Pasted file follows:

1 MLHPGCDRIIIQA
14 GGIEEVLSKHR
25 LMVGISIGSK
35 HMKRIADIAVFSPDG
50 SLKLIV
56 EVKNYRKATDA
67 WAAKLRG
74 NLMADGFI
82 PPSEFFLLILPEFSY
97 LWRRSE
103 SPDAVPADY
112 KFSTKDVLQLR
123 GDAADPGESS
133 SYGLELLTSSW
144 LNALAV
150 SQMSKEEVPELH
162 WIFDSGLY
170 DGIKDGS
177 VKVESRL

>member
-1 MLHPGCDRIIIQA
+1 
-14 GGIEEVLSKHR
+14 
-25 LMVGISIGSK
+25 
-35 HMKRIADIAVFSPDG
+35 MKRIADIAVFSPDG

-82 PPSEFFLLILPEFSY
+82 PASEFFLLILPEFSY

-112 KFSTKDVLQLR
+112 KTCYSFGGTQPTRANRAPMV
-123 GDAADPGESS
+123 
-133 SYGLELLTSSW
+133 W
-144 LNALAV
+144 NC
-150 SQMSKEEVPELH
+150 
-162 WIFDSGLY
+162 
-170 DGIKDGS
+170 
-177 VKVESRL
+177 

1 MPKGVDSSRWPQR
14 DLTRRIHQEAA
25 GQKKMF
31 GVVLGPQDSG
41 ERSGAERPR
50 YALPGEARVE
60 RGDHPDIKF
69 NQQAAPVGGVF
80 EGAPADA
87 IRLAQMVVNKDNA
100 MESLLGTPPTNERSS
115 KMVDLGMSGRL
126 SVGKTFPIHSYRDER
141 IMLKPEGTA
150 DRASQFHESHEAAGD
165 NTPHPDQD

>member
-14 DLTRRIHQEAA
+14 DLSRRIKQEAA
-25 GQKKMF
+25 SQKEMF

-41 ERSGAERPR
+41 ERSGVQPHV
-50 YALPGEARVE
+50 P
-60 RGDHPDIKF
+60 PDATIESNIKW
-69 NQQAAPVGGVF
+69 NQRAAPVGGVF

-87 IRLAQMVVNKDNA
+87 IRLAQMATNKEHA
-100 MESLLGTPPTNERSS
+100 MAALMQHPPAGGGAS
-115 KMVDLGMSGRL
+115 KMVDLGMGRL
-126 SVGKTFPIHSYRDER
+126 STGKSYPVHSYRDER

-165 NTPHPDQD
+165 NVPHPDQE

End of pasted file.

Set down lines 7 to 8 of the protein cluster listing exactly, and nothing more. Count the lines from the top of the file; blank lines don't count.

67 WAAKLRG
74 NLMADGFI